I’m funny, and I’m handsome, and people like me (laughs). I don’t know. The way he dresses is different than I am. The way he talks is different. I do feel like the type of person who feels like they have to save a lot of people or be around people who don’t have anyone else. I’ve had that experience a lot in my friendships. I have famously worked with my people who’ve had issues with drugs and alcohol, from my first movie on. I mean, my first movie was “Bully” with Brad Renfro and he died of an overdose. As we go down the line, I’ve worked with people like Natasha Lyonne and Lindsey Lohan and Eddie Furlong, so I’ve always had to deal with that and I’ve always been there, I think, for those people and for other people to lend a helping hand. I definitely see that as a similarity between us because I understand the disease of addiction very well first-hand through friends and co-workers.
Would you say that Papa Bear is the role that Vern plays in the house?
Yes, especially as the episodes unfold. He is the one that a lot of people turn to when something goes wrong. He’s the person who I believe has been in the house the longest and isn’t going to leave anytime soon. I think that he believes in the program and believes in what they have going and knows that it works for him, so he works hard to help everyone else.
Are we going to learn more about Vern’s past this season?
Yeah! What’s really great about one of the formats of our show is—and especially as it goes along—with each episode, you start to get introduced to more people. Each episode contains sort of like a flashback and then a present day story. At some point, you’ll find out where everyone in the house came from and how they got there. I think that these characters are very rich and people want to see how they got to where they are. I like to say that we’re “Orange is the New Black” meets “The Facts of Life.”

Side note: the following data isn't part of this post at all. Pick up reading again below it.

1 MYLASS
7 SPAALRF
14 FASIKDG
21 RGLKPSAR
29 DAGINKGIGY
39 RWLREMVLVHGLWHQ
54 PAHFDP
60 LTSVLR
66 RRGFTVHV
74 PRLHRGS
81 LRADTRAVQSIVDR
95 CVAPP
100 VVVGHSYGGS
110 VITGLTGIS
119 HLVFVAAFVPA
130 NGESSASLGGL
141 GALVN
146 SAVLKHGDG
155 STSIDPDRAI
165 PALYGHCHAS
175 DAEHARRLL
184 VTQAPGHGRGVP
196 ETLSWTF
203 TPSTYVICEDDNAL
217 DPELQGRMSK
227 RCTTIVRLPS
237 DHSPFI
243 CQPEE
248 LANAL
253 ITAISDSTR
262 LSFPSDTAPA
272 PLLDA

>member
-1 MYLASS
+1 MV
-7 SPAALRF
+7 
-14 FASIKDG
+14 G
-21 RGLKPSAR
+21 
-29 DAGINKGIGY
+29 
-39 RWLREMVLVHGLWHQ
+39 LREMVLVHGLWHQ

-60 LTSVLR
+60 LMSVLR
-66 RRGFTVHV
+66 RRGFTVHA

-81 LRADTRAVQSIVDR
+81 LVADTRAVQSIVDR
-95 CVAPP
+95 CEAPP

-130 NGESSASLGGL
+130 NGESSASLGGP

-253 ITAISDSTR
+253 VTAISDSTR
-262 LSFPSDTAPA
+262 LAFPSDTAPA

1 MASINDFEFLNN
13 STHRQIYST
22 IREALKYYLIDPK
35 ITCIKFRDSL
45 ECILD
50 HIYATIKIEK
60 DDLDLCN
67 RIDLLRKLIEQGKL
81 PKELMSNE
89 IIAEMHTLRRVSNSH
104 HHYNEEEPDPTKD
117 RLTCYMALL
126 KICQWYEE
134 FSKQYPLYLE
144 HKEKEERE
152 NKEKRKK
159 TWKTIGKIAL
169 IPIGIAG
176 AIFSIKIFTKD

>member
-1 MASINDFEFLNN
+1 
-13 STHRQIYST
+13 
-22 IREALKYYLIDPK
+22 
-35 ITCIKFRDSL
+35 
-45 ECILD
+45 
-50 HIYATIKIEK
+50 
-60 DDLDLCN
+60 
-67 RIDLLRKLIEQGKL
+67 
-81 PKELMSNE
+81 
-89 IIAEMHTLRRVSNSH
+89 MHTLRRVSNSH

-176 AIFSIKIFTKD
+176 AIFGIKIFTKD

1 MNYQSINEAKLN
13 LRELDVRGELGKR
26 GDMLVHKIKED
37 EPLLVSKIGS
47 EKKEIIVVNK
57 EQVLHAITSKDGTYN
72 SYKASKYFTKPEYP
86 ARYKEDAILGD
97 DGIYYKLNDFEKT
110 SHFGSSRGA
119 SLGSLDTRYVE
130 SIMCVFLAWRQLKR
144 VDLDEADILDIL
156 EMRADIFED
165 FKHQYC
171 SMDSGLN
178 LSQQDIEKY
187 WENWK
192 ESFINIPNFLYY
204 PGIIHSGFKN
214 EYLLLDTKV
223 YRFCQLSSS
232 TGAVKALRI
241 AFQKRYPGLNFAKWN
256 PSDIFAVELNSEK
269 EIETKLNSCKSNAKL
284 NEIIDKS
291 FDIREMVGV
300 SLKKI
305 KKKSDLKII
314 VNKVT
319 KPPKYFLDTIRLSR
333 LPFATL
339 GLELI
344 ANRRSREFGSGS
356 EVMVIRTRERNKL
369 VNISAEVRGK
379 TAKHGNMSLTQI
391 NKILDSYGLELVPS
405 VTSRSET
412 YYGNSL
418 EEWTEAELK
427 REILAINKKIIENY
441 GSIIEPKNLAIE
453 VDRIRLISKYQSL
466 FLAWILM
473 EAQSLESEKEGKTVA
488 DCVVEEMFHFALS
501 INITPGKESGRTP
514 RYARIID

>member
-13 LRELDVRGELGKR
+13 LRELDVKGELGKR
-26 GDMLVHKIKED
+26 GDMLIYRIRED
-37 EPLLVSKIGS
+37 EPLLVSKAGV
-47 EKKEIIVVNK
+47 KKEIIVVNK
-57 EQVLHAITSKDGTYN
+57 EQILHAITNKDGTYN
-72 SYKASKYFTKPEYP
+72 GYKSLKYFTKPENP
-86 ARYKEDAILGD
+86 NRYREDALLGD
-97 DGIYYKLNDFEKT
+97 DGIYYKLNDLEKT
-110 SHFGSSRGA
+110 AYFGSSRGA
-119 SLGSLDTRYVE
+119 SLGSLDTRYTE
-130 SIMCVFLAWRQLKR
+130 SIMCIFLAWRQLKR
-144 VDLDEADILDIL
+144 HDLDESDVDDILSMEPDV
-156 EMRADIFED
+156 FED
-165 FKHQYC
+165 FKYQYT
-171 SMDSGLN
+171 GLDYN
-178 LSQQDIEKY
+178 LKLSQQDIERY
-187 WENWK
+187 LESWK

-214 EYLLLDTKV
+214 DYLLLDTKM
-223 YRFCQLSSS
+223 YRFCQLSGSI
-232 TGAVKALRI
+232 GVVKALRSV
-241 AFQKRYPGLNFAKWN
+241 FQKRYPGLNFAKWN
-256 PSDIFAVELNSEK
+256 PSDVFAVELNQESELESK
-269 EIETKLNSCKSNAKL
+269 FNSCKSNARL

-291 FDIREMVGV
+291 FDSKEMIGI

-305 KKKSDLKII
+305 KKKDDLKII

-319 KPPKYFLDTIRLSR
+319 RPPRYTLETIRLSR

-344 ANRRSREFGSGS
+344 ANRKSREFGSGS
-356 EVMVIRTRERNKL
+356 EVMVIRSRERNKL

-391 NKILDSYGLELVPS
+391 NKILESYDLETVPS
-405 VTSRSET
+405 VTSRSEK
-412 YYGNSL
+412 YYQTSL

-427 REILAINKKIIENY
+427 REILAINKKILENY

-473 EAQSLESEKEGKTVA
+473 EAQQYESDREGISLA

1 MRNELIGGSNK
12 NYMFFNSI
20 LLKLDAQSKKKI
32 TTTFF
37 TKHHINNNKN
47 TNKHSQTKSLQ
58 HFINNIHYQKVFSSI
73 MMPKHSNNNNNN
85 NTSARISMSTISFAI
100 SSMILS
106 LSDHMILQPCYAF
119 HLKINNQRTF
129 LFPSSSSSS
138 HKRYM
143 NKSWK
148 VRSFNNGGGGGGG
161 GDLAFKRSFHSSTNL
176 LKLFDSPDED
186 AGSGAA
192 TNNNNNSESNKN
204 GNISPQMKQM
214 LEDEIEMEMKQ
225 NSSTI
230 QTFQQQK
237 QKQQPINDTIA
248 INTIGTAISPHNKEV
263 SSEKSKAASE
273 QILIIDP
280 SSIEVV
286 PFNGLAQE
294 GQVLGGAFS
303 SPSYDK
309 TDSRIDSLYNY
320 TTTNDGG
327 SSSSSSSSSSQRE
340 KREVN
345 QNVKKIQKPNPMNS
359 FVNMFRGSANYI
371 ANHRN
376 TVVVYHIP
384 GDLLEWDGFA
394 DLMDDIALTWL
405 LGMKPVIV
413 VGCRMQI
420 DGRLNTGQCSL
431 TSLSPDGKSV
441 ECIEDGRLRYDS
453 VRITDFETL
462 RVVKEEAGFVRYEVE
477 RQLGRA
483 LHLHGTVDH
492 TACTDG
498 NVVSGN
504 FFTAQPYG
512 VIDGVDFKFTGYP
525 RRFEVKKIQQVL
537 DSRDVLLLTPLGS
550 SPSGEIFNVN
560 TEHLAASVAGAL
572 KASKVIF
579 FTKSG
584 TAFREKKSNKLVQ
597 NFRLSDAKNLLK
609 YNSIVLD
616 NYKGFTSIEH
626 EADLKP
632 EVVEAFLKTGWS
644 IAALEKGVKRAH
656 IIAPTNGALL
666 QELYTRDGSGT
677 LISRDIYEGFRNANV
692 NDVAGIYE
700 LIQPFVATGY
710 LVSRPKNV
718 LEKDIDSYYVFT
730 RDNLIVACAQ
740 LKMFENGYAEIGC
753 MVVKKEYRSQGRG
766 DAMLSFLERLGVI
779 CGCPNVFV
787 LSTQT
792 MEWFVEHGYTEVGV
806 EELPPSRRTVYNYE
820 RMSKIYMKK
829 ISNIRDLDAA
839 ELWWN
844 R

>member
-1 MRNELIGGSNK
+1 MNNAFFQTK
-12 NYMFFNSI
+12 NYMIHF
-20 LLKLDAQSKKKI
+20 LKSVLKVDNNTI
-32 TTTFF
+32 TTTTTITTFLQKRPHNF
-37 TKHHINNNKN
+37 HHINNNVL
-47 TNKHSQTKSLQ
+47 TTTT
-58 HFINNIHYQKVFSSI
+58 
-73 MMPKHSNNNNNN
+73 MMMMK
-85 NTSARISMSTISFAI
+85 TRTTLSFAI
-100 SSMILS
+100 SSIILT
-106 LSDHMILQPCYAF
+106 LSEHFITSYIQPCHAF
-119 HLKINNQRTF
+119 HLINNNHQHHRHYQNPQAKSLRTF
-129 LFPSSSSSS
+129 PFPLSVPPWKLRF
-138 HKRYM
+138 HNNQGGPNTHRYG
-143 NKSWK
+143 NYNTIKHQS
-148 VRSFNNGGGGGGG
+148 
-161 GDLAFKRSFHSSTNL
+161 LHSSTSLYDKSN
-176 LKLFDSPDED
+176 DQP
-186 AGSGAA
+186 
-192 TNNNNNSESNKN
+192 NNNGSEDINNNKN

What has been your favorite scene to film on the show so far?
Mischa Barton came and guest starred on our show and I had a lot of fun working with her. We knew each other before but I think the character scenes between us are really funny. I had a lot of fun yelling at her (laughs).
That’s awesome to hear that she’ll be guest-starring on the show because I really like her as an actress.
Yeah, I’ve known her for a few years so it was exciting when I heard that she was cast because I already knew her, and that’s always so fun to have that happen. There’re a lot of people in Hollywood that you’re friends with but you don’t always get the chance to work with them, so it’s nice when other people make that choice but you still get to work with a friend.
As an actor, how do you prepare to play a character? What is your process like?
Well, whatever the character is, I think one of the processes is—and this isn’t my method, this is the method; they tell you to learn all these different acting methods and pick the ones you like and throw the rest away—but I like the method in which you go through the script and look at everything that you say about yourself and write that down. Then, you go through the script again and look at everything that other people say about you and sort of start to build a Bible that way of how the world perceives you—how the world of the show perceives you—and also how you perceive yourself. And, obviously, like in real life, the truth lies somewhere in the middle. My personal take, which is something that I think is unique to me, is that I also like to find the line in the script that I’m the most uncomfortable saying, something that doesn’t role off the tongue easily or doesn’t seem like something that I would say. I feel like that’s a good place to start to find your character.
What would you like to see happen with Vern’s storyline this season?
Well, we already finished this season, so anything that I would’ve liked that didn’t happen isn’t going to happen in this season. But, we’ve got some interesting things lined up for season two if we get picked up. There’re some really interesting ways that I don’t think people are expecting the storyline to go. I don’t want to give any of those away but I’m already excited about the next few years of the show, God willing.